This time last year I was like a cat on hot bricks. Mr Blue-Shirt was on his way home. Not just for a quick weekend visit this time; for good. My three months alone (apart from those hasty chances to re-connect) were finally coming to an end. Three months which had been among the loneliest in my life. All the excitement of a new home in a new country and the fulfilment of a long-cherished dream, yes. But also, for the weeks before I started work, the emptiness of solitude and the limited sense of purpose that barely extended beyond ‘holding the fort’ and ‘keeping the home fires burning’. I’d done that many times before, of course, back in the ‘90s in Germany when Mr Blue-Shirt had been away with the army on six-month tours during the Balkans Conflict or on three-month exercises in Canada. But I also had a stimulating job, a social circle and a ready-made community to take part in. Here though, in those early days when everything was so very new and alien, when nothing yet came easily or smoothly, seeking out new friendships and plunging into community life with far from fluent Italian simply felt like one new thing too many when the familiarity of home was, in the absence of my soulmate, what I most craved. A home that over summer had gradually filled with our things, our memories, our ways: all collected over more than thirty years of ‘us’-ness.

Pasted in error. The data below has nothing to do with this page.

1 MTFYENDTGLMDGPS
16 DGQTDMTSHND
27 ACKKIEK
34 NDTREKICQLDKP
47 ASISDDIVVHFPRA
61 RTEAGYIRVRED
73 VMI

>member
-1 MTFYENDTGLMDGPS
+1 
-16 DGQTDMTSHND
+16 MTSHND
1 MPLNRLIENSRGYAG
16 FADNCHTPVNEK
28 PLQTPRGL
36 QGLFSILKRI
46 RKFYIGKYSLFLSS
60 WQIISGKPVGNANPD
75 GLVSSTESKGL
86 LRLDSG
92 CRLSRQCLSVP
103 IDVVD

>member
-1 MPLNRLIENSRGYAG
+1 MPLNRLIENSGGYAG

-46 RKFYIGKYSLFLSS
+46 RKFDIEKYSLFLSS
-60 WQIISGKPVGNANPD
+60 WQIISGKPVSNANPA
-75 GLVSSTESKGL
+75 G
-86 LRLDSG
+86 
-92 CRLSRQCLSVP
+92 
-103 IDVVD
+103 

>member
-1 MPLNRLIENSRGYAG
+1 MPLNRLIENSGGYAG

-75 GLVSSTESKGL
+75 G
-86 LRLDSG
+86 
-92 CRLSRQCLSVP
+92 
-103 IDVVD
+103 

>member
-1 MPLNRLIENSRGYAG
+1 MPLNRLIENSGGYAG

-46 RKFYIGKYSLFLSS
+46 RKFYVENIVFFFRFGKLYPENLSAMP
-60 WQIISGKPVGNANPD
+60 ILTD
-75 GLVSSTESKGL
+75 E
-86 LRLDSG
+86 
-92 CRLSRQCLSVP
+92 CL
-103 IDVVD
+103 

On top of that, creating a life here together had been a shared dream built over many years, so we wanted to make new friends as a couple and discover new places together, meaning suddenly starting to go solo just didn’t sit right with me. This possibly misguided means of keeping the faith came at a price, however. The delay in starting work nibbled away at my self-esteem and the despondency of self-imposed solitude, perversely, made me actively shy away from being among people. Seeing other couples, families and friends out and about and enjoying each other’s company only made the loneliness more painful than ever and left me feeling like a penniless hungry child with her face pressed against the window of a brightly lit sweet shop. Even worse, though, was coming home to a silent, empty house that was exactly as I had left it, with no one else there to leave a mug on the table, a sweater over a chair, or to leave the imprint of their body on a cushion. A house which became part fortress, part prison. I spent those long weeks tottering on the edge of a black hole and only those precious flying visits stopped me from falling into its melancholic depths.